In vain, the people turned to their elected officials and the Department of Environment and Natural Resources (DENR) for help. In the end they would realize that it was actually the government that invited mining companies to come to their island without their knowing it. They would realize the DENR is the government’s lead mining salesman. It is the DENR that identifies sites as suitable for mining. It is the DENR that advertises those sites for mining investors, conveniently downgrading environmental harm. It is the DENR that grants MPSAs without consulting local residents and ECCs even without social acceptability. It is the same department that admits it cannot sufficiently monitor production and operation of mining companies; and connives with mining officials to cover-up incidents of mishaps and fish kills. When a company like Lafayette fails, the DENR scurries to look for other investors to “save” the project. And should the people seek legal action, it is the DENR who would first receive their complaints and judge its merits before any court could hear their case.

19 March 2011

2nd Sunday of Lent: Transfiguration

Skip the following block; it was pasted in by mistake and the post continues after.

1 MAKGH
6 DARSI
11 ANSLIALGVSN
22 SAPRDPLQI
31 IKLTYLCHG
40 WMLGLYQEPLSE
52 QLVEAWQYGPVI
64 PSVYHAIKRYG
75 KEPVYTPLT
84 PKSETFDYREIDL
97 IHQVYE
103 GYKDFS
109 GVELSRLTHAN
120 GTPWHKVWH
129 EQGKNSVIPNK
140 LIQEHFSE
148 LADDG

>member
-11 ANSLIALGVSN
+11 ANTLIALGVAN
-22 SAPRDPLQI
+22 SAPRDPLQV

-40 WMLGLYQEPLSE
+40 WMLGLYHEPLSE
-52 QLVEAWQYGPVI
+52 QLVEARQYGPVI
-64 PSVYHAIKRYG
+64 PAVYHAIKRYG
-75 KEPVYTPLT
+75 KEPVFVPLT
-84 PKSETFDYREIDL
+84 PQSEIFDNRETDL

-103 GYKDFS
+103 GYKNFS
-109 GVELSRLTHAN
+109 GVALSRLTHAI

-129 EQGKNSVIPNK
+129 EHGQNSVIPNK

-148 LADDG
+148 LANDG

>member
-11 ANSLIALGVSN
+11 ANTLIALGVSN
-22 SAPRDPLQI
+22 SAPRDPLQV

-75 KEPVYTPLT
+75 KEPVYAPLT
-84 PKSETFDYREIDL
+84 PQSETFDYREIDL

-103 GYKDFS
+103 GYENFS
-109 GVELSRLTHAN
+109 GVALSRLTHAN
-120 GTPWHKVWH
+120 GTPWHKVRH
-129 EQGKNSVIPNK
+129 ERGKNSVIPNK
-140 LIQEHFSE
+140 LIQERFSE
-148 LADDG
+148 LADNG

"The Gospel of the Transfiguration of the Lord puts before our eyes the glory of Christ, which anticipates the resurrection and announces the divinization of man. The Christian community becomes aware that Jesus leads it, like the Apostles Peter, James and John “up a high mountain by themselves” (Mt 17: 1), to receive once again in Christ, as sons and daughters in the Son, the gift of the Grace of God: “This is my Son, the Beloved; he enjoys my favor. Listen to him” (Mt 17: 5). It is the invitation to take a distance from the noisiness of everyday life in order to immerse oneself in God’s presence. He desires to hand down to us, each day, a Word that penetrates the depths of our spirit, where we discern good from evil (cf. Heb 4:12), reinforcing our will to follow the Lord."